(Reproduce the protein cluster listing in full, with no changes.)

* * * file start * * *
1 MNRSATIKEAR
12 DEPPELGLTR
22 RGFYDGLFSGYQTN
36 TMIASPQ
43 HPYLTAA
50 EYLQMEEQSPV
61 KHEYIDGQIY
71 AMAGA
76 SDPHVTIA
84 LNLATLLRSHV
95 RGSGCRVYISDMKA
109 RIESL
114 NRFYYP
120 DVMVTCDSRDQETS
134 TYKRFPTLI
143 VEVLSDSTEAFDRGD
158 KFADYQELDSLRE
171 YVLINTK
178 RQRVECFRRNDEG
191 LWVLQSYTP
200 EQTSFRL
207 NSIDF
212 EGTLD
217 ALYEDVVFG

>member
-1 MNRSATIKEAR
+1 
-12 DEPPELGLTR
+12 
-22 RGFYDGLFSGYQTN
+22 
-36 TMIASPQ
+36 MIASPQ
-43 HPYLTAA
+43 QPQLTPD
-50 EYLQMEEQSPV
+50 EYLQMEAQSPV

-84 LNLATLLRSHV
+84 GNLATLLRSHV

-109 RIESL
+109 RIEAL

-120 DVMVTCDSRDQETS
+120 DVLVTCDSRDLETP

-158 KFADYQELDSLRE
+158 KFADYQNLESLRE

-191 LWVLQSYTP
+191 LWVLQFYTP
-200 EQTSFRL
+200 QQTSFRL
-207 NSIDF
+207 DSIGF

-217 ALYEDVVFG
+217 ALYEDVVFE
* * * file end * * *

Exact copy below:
1 MNRSATIKEAR
12 DEPPELGLTR
22 RGFYDGLFSGYQTN
36 TMIASPQ
43 HPYLTAA
50 EYLQMEEQSPV
61 KHEYIDGQIY
71 AMAGA
76 SDPHVTIA
84 LNLATLLRSHV
95 RGSGCRVYISDMKA
109 RIESL
114 NRFYYP
120 DVMVTCDSRDQETS
134 TYKRFPTLI
143 VEVLSDSTEAFDRGD
158 KFADYQELDSLRE
171 YVLINTK
178 RQRVECFRRNDEG
191 LWVLQSYTP
200 EQTSFRL
207 NSIDF
212 EGTLD
217 ALYEDVVFG

>member
-1 MNRSATIKEAR
+1 
-12 DEPPELGLTR
+12 
-22 RGFYDGLFSGYQTN
+22 
-36 TMIASPQ
+36 MIASPQ
-43 HPYLTAA
+43 QPQLTPD
-50 EYLQMEEQSPV
+50 EYLQMEAQSPV

-84 LNLATLLRSHV
+84 GNLATLLRSHV

-109 RIESL
+109 RIEAL

-120 DVMVTCDSRDQETS
+120 DVLVTCDSRDLETP

-158 KFADYQELDSLRE
+158 KFADYQNLESLRE

-191 LWVLQSYTP
+191 LWVLQFYTP
-200 EQTSFRL
+200 QQTSFRL
-207 NSIDF
+207 DSIGF

-217 ALYEDVVFG
+217 ALYEDVVFE